The Reserve Bank will disappoint the financial markets and leave the official cash rate on hold for another two years, for fear of fuelling the fire raging in Auckland's housing market, the New Zealand Institute of Economic Research says.
The central bank was walking a tightrope, NZIER economist Christina Leung said, releasing the institute's quarterly economic forecasts yesterday. If its only concern was consumer price inflation it would cut rates, but that would ignore the risk posed by asset price inflation in the Auckland housing market.
"[Auckland] house prices are now at such unaffordable levels that there is an increasing risk of a bubble and the potential for wide-ranging economic damage if there is a bust," she said.
"New policies from the Reserve Bank and Government to be implemented from October 2015 will tackle lending to investors, taxes paid by investors, identifying foreign investors, and opening up large tracts of government-owned land."
They would have only a marginal impact on house price inflation, however.
Leung does not accept the argument that the Reserve Bank keeps its twin roles in entirely separate compartments: monetary policy where 2 per cent CPI inflation is the target and the official cash rate the instrument in one pigeonhole and its prudential responsibilities as the guardian of financial stability, where it uses regulatory tools like loan-to-value ratio restrictions, in another.
She noted that in its Financial Stability Report this month the bank highlighted the risk posed by extraordinarily low global interest rates inflating asset markets which could "unwind in a disorderly fashion", it said, when interest rates began to return to more normal levels. "To cut [the OCR] would introduce that risk to the Auckland housing market."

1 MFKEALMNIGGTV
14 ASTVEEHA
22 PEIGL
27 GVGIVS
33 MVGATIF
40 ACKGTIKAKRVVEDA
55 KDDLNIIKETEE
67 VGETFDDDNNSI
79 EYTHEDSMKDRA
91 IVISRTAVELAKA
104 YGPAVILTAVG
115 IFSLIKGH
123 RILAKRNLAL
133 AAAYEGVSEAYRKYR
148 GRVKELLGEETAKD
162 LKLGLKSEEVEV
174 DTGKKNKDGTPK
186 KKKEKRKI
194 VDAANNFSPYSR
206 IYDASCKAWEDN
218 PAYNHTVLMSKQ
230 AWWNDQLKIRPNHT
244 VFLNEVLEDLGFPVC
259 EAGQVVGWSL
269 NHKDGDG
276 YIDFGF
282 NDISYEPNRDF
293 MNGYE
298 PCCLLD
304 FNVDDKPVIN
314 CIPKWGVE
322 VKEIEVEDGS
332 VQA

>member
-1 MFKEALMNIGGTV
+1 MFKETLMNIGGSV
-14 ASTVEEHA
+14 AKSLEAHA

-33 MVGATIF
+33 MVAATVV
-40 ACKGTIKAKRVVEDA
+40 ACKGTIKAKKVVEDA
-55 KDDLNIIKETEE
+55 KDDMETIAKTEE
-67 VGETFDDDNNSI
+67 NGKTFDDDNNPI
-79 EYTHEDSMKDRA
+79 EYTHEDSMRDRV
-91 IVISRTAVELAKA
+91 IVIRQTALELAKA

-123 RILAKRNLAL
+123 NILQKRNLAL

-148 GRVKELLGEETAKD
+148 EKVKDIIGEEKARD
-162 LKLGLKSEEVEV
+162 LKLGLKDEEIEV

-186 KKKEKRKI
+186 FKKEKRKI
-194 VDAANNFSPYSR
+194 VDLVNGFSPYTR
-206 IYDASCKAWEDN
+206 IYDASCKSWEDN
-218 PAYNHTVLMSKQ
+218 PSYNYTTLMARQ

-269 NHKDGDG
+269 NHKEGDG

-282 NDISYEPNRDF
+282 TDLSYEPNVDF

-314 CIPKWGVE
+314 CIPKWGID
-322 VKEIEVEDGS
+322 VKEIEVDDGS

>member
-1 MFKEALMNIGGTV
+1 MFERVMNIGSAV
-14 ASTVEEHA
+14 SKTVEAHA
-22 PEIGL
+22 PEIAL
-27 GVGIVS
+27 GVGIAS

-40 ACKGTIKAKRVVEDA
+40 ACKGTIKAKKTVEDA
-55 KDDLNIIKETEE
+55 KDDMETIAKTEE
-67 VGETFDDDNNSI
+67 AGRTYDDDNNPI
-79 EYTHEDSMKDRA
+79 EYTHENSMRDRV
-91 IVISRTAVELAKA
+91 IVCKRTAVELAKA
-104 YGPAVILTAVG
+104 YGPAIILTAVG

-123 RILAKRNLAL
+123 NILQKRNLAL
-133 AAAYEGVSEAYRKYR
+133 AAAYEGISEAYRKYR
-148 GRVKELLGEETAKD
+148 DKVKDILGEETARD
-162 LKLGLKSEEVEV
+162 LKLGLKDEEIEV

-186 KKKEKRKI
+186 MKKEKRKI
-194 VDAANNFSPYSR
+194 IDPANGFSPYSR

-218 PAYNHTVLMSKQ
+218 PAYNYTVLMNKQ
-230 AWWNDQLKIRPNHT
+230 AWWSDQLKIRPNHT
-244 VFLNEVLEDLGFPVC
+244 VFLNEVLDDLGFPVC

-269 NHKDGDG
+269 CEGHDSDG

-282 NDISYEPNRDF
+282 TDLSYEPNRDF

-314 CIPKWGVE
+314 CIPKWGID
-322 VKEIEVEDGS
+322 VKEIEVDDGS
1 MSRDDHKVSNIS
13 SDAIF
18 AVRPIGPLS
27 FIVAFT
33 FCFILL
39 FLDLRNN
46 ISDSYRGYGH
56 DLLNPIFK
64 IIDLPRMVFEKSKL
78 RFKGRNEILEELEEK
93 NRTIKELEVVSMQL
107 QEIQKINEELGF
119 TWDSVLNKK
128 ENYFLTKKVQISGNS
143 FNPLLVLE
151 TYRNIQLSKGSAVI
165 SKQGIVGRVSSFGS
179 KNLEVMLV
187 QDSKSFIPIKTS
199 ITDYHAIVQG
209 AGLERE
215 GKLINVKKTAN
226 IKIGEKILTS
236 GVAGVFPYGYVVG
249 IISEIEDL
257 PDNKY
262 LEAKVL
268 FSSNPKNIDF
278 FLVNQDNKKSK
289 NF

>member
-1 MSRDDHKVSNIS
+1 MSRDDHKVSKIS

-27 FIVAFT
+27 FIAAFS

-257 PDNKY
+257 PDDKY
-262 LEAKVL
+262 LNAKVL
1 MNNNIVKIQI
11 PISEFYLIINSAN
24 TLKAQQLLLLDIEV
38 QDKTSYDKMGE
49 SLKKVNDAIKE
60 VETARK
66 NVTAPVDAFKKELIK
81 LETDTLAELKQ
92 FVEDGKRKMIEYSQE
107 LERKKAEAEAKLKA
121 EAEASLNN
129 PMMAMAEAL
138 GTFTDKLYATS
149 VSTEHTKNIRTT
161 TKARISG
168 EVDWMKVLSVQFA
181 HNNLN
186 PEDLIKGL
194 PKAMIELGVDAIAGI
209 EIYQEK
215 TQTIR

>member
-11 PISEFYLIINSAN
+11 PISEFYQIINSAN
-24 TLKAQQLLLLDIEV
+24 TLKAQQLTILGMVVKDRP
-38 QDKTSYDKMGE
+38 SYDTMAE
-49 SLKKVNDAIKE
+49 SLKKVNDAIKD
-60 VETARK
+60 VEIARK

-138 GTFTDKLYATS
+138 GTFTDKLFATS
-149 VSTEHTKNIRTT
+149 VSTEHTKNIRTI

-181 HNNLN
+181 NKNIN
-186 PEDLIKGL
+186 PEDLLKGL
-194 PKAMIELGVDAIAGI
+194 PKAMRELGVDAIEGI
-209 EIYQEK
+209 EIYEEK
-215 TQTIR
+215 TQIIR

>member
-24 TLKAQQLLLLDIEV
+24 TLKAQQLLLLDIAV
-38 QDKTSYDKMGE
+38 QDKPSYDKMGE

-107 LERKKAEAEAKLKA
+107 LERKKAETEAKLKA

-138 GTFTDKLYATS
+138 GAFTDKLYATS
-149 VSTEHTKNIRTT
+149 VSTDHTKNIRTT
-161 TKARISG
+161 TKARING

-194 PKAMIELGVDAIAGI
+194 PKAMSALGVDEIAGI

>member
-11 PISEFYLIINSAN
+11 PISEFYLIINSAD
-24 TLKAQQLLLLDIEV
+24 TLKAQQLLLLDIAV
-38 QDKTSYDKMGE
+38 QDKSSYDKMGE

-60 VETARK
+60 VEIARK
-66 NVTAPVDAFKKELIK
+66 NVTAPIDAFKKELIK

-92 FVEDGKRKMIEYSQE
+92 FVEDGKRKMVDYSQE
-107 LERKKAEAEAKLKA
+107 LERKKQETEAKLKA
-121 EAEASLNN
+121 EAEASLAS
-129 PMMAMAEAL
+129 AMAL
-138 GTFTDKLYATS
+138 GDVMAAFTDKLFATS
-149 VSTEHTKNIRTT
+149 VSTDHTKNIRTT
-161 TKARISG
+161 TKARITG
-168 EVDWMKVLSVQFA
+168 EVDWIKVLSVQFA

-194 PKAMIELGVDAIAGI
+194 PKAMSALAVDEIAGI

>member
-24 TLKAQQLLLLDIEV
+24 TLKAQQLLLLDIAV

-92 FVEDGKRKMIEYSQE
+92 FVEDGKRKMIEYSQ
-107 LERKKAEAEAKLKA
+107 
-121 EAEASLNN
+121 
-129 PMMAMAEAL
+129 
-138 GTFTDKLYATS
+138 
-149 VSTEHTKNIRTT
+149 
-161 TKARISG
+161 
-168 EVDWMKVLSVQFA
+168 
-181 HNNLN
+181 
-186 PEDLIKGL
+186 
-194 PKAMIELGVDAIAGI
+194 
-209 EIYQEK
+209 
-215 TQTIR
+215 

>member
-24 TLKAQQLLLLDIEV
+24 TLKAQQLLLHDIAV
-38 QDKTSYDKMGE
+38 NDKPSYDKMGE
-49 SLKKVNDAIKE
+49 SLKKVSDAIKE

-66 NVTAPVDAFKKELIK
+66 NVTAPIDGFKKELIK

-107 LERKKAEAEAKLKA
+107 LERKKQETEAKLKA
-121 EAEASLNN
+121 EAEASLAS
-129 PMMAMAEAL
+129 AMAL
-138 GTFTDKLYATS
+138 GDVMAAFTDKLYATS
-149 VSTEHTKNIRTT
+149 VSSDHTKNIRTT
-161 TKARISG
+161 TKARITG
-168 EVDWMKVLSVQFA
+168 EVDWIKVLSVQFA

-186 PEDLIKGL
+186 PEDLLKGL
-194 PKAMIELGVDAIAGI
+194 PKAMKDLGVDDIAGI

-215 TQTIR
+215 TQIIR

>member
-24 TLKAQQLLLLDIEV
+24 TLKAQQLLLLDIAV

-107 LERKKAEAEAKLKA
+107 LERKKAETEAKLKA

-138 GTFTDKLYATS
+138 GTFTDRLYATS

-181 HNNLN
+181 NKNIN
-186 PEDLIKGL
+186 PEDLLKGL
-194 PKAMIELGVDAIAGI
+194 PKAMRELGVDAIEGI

She acknowledges the risk that if the bank does not cut the OCR when the markets are seriously short the New Zealand dollar exchange rate could climb, But longer term the prospect of the US Federal Reserve raising interest rates would weigh on the exchange rate. The institute's forecasts have the Kiwi dollar below US70c in the March quarter next year.
The Auckland market is the greater concern, Leung argues, when the median house price is 8.5 times income (compared with 5.5 times nationwide) and 30 times rent even when rents are rising at around 6 per cent a year.
"The policy moves from the Reserve Bank and Government are a significant shift. The explicit focus on investors, regionalisation of policy and a willingness to change position on foreign buying are all policies that were considered outside of 'scope' only months ago," the institute says. "These policies will moderate housing demand at the margin, but the real fix is difficult: efficient and responsive housing supply."
While issuing of dwelling consents in Auckland had climbed over the past two years, it remained below the levels prevailing between mid-1990s and the mid-2000s and far below what is needed.
"In Auckland, just over 7900 dwellings were consented over the past year, undershooting demographic demand of around 10,000 to 13,000 homes."